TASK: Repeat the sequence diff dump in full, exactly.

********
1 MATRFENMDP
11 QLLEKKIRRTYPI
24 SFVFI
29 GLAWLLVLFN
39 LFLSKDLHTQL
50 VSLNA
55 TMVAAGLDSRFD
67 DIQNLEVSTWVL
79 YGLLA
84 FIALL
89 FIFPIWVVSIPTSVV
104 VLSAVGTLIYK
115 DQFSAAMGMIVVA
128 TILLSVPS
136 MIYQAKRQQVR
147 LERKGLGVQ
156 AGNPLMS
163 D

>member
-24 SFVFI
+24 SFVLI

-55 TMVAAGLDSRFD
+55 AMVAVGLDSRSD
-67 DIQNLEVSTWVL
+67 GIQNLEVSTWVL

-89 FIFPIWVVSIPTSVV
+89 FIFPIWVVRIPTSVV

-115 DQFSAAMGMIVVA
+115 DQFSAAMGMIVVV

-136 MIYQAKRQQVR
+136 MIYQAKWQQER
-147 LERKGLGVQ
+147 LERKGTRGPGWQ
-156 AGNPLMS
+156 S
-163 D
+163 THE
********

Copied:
1 MATRFENMDP
11 QLLEKKIRRTYPI
24 SFVFI
29 GLAWLLVLFN
39 LFLSKDLHTQL
50 VSLNA
55 TMVAAGLDSRFD
67 DIQNLEVSTWVL
79 YGLLA
84 FIALL
89 FIFPIWVVSIPTSVV
104 VLSAVGTLIYK
115 DQFSAAMGMIVVA
128 TILLSVPS
136 MIYQAKRQQVR
147 LERKGLGVQ
156 AGNPLMS
163 D

>member
-24 SFVFI
+24 SFVLI

-55 TMVAAGLDSRFD
+55 AMVAVGLDSRSD
-67 DIQNLEVSTWVL
+67 GIQNLEVSTWVL

-89 FIFPIWVVSIPTSVV
+89 FIFPIWVVRIPTSVV

-115 DQFSAAMGMIVVA
+115 DQFSAAMGMIVVV

-136 MIYQAKRQQVR
+136 MIYQAKWQQER
-147 LERKGLGVQ
+147 LERKGTRGPGWQ
-156 AGNPLMS
+156 S
-163 D
+163 THE